Per-Seat Contributions in Athletics: Exchange or Not?

Per-seat contributions, which allow donors to purchase tickets for a specific seat at a collegiate athletics event, pose an interesting accounting question: How should they be categorized (and consequently, recognized) in an athletic department’s financial statements? It’s a question that blurs the line between exchange and non-exchange transactions—presenting a compelling quandary.

Exchange vs. Non-Exchange Transactions

The basic tenets of exchange and non-exchange transactions are defined by the Governmental Accounting Standards Board (GASB) and the Financial Accounting Standards Board (FASB). It’s important to understand these differences when deciding how to recognize per-seat contributions.

While the GASB and FASB are separate accounting standard setters, the general concepts of exchange versus non-exchange transactions are fairly consistent between them.

  • Exchange transactions are characterized by a mutual exchange of goods, services or assets of approximately equal value. Both parties involved agree upon the value of the exchanged items, and the transaction is not a gift. Any deviation from these criteria means the transaction is not an exchange.
  • Non-exchange transactions see one party receiving value without giving something equivalent in return. These transactions are typically seen as gifting; they don’t involve a mutual exchange or an agreed-upon transaction value.

A key accounting difference between exchange and non-exchange transactions lies in the timing of revenue recognition. Revenue is recognized in exchange transactions when goods or services have been delivered or when property ownership has been transferred. In contrast, for non-exchange transactions, revenue is recognized when the recipient meets all eligibility requirements and the resources become available.

The Word on Per-Seat Contributions

So where do per-seat contributions fall within these definitions? From what we’ve seen, athletic departments and booster clubs—often the entities handling these contributions through separate nonprofit clubs or foundations—are split in their treatment of these transactions. Some recognize them as non-exchange transactions with immediate recognition to revenue. Other organizations treat them as exchange transactions and defer the recognition into revenue until the corresponding athletic season occurs.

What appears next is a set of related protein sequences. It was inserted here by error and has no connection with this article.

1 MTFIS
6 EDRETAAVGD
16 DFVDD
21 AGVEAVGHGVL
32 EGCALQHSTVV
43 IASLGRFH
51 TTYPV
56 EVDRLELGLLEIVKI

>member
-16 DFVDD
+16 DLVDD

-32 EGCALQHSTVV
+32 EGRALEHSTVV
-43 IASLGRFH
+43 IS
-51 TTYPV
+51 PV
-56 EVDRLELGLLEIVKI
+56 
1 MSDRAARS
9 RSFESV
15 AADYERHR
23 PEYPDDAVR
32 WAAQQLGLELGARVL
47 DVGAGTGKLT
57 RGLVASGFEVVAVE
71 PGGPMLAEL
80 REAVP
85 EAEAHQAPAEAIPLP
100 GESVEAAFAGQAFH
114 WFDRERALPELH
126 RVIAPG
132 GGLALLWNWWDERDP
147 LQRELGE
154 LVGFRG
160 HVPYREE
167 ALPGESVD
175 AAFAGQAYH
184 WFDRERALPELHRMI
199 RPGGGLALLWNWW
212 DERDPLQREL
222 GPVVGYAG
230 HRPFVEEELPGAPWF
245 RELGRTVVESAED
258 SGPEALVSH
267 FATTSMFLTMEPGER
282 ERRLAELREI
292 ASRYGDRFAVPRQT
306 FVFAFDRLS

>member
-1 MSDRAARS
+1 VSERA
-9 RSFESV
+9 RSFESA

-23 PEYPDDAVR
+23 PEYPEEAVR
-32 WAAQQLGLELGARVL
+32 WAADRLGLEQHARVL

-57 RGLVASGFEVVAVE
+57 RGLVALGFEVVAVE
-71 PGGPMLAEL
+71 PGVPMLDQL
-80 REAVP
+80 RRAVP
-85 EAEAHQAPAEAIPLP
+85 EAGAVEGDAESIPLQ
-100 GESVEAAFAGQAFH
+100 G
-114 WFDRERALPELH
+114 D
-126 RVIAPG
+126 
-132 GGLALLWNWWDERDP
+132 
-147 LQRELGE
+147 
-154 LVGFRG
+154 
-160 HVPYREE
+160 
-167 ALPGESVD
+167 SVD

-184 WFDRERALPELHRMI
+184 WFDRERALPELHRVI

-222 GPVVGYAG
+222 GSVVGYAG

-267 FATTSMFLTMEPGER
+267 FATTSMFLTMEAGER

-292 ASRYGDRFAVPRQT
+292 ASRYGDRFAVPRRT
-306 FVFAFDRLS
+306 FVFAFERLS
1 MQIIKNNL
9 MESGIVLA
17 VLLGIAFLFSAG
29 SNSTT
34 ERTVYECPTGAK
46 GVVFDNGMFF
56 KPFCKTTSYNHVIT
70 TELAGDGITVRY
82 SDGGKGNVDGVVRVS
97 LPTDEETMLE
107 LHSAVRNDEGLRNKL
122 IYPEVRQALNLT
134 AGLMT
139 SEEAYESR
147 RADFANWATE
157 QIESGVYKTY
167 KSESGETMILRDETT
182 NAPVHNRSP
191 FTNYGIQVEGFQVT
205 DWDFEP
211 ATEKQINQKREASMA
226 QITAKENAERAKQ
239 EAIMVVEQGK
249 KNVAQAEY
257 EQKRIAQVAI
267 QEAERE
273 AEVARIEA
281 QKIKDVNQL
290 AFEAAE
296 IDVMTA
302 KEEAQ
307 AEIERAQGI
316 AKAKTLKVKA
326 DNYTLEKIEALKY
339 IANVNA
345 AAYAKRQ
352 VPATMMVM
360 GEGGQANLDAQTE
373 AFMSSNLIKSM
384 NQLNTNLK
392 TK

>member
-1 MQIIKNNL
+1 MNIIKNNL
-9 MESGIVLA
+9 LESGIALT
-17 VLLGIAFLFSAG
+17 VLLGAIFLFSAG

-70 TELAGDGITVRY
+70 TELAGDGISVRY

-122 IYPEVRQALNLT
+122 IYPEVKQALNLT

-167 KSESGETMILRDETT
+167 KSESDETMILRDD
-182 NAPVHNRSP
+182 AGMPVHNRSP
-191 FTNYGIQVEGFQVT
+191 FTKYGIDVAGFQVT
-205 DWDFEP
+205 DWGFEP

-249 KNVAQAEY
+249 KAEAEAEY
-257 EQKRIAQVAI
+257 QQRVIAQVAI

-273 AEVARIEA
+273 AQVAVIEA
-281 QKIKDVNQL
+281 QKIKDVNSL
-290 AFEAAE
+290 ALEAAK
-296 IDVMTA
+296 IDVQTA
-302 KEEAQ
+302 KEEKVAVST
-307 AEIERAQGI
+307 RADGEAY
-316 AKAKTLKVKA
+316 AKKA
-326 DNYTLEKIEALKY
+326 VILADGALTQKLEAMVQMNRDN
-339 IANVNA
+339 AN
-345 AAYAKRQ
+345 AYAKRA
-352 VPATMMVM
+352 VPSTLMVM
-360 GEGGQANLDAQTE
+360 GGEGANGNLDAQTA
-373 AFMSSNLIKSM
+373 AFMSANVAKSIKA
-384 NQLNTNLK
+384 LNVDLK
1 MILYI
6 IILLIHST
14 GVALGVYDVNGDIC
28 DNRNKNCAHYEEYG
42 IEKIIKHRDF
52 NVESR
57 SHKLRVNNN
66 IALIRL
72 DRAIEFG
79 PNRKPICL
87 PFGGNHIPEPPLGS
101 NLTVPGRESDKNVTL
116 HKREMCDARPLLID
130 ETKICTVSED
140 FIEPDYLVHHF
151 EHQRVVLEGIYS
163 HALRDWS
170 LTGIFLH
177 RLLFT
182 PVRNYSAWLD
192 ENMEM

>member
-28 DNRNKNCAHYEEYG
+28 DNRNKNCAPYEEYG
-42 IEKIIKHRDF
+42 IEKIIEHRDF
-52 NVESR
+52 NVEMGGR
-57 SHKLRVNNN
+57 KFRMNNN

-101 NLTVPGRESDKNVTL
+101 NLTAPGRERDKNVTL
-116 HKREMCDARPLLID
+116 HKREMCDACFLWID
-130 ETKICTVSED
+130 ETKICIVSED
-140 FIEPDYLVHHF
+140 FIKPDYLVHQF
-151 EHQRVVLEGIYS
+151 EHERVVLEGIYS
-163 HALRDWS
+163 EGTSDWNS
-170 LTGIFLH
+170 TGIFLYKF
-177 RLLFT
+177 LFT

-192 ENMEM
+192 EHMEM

When we turn our attention to skyboxes and suites, there is much more consistency in reporting. These transactions are usually considered exchange transactions. All associated amounts are deferred and not recognized into revenue until the corresponding athletic season occurs.

You should also consider the tax law changes enacted in 2017’s Tax Cuts and Jobs Act (TCJA) when it comes to per-seat contributions. The TCJA rendered these contributions non-deductible for donors, prompting frequent discussions about the impact on the accounting for these transactions.

However, while tax law and accounting standards are often related, they’re distinct from each other. Changes in tax law don’t necessarily translate into new accounting procedures under generally accepted accounting principles (GAAP). So despite the alterations to the tax law, the accounting for per-seat contributions under GAAP remains unaffected.

The classification and treatment of per-seat contributions is a complex issue straddling the border between exchange and non-exchange transactions. Correct categorization is crucial for ensuring accurate accounting and financial reporting. The very existence of such grey areas highlights the diverse and intricate nature of transactions in the world of collegiate athletics, inviting further scrutiny and discussion.

Do you have concerns about your financial reporting for per-seat contributions? It’s important to remember that you don’t need to navigate these complex issues alone. Your collegiate athletics CPAs can provide guidance, helping to ensure you have accurate financial reporting for your athletic department.


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